This Friday, May 29, 2020 marks the end of the Paramedic Chiefs of Canada’s annual Paramedic Service Week, with a 2020 theme ‘Pandemics.’ In Kingston, the pandemic meant a shift in not only protocols, but also the frequency and types of calls for paramedics.

Two paramedics donning full PPE load their gear into their ambulance. Photo via Frontenac Paramedic Services.

During late March and early April, paramedic Thind said local first responders noticed a slight trend towards more severe health emergencies at the beginning of the pandemic, as people hesitated calling 911, hoping to avoid hospitals. 

“Now, that is starting to taper off,”  he explained, as people see the system adjusting to mitigate against Covid-19. 

“People are understanding that this is the new normal, and they understand with all the public health information being shared that there is increased cleaning and disinfecting going on during and after every patient contact,” he said. 

“There is the public knowledge that, yes, things are being cleaned, they are being disinfected, but that care still exists.”

Burgess also noted that now that as people are starting to get out of the house more and seek out diversion, the number of motor vehicle collisions and ATV accidents has started to climb.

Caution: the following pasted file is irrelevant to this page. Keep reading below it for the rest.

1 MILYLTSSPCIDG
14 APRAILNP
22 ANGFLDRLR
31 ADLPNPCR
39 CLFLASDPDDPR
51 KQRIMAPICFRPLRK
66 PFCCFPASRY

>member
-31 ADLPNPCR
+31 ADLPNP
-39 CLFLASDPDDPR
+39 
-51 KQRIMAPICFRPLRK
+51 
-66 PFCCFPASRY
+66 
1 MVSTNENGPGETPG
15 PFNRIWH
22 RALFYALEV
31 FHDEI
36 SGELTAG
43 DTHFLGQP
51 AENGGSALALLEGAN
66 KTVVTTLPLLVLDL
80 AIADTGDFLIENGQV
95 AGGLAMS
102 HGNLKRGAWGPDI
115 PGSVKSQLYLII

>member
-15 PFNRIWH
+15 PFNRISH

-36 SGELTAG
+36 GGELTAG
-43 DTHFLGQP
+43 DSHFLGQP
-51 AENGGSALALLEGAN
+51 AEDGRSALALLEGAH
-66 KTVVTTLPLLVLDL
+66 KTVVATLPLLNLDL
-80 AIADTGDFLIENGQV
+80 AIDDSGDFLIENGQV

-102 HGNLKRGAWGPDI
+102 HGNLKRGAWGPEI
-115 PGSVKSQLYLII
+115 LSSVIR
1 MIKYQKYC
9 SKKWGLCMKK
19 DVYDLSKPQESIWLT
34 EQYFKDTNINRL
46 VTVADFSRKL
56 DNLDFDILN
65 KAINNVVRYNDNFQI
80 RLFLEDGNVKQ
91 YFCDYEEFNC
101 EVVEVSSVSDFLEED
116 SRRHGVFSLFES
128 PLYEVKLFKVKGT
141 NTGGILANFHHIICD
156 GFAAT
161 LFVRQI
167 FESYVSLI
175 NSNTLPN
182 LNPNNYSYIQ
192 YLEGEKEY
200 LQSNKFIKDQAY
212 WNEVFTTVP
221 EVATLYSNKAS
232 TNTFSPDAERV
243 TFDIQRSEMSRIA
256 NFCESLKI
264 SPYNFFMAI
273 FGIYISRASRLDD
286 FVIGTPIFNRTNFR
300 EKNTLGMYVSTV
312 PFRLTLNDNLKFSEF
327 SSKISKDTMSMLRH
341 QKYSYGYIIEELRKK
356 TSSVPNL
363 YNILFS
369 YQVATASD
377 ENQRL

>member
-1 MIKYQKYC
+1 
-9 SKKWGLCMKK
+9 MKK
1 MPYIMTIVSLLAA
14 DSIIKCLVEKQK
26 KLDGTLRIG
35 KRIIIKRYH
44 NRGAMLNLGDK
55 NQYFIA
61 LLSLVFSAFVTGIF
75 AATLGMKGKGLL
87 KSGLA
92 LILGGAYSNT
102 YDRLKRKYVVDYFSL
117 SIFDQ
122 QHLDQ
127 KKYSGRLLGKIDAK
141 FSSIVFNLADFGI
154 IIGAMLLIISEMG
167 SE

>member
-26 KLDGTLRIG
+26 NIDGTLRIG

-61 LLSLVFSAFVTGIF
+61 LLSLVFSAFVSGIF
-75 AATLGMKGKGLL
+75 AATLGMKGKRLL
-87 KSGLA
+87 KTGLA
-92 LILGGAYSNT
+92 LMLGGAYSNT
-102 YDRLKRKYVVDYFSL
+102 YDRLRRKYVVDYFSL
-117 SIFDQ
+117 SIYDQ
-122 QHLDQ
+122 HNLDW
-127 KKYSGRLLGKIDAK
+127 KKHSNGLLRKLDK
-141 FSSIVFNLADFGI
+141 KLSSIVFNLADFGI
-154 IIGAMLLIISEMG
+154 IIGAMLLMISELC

“Those [incidents] when people are more active, we’ve seen those rise up,” he said, noting that, besides the improved weather, he takes this as an indicator that people are ready to get out of the house. “For mental wellness, people want to get out and partake in this stuff.” 

With the potential for another 18 months of pandemic protocols in place, Thind and Mcdermott say their work during the pandemic is sustainable, but tiring.

“It is exhausting,” she Mcdermott. “I’m finding in these times, after a shift, I’m tired.”

Burgess said that while FPS is running through large amounts of PPE, they’re currently well-stocked with the supplies they need. “We have a good amount of PPE right now.”

A paramedic helps her colleague suit up in PPE. Photo via Frontenac Paramedic Services.

As paramedics throughout our region and across the country continue to work in the less-than-comfortable PPE, while putting their lives on the line to help others, Paramedic Services Week 2020 seems perfectly timed for Canadians to show their appreciation.

“This is a time for us to say thank you,” said Prime Minister Justin Trudeau in a video statement to Canadian paramedics on Friday, May 22, 2020. “Across the country, you are often Canadians’ first point of contact to our health care system. You show up when people need you, and you save lives every single day.”

Samantha Butler-Hassan is a staff writer and life-long Kingston resident. She is a news junkie and mom who loves reading and exploring the community.

This article has been made possible with the support of the Local Journalism Initiative.

Samantha Butler-Hassan, Local Journalism Initiative

Samantha Butler-Hassan is a staff writer and life-long Kingston resident. She is a news junkie and mom who loves reading and exploring the community. This article has been made possible with the support of the Local Journalism Initiative.